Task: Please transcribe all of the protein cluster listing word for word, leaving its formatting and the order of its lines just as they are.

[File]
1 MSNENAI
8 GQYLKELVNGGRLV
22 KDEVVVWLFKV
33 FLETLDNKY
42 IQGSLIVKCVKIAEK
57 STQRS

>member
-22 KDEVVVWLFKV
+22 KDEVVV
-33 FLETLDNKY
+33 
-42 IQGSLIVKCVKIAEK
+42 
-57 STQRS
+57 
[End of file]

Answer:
1 MSNENAI
8 GQYLKELVNGGRLV
22 KDEVVVWLFKV
33 FLETLDNKY
42 IQGSLIVKCVKIAEK
57 STQRS

>member
-22 KDEVVVWLFKV
+22 KDEVVV
-33 FLETLDNKY
+33 
-42 IQGSLIVKCVKIAEK
+42 
-57 STQRS
+57 